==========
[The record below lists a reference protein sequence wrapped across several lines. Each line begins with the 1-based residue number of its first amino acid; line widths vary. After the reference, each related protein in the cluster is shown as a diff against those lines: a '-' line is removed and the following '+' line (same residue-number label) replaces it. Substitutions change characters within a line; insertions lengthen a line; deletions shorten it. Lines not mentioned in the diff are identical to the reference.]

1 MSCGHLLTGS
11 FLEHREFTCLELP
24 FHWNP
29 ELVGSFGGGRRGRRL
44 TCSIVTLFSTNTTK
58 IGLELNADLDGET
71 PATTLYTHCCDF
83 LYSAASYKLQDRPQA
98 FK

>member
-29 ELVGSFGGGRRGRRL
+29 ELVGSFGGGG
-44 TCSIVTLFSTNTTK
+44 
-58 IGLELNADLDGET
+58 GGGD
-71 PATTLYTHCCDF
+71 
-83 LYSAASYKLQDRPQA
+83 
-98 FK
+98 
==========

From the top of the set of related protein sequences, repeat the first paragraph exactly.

[The record below lists a reference protein sequence wrapped across several lines. Each line begins with the 1-based residue number of its first amino acid; line widths vary. After the reference, each related protein in the cluster is shown as a diff against those lines: a '-' line is removed and the following '+' line (same residue-number label) replaces it. Substitutions change characters within a line; insertions lengthen a line; deletions shorten it. Lines not mentioned in the diff are identical to the reference.]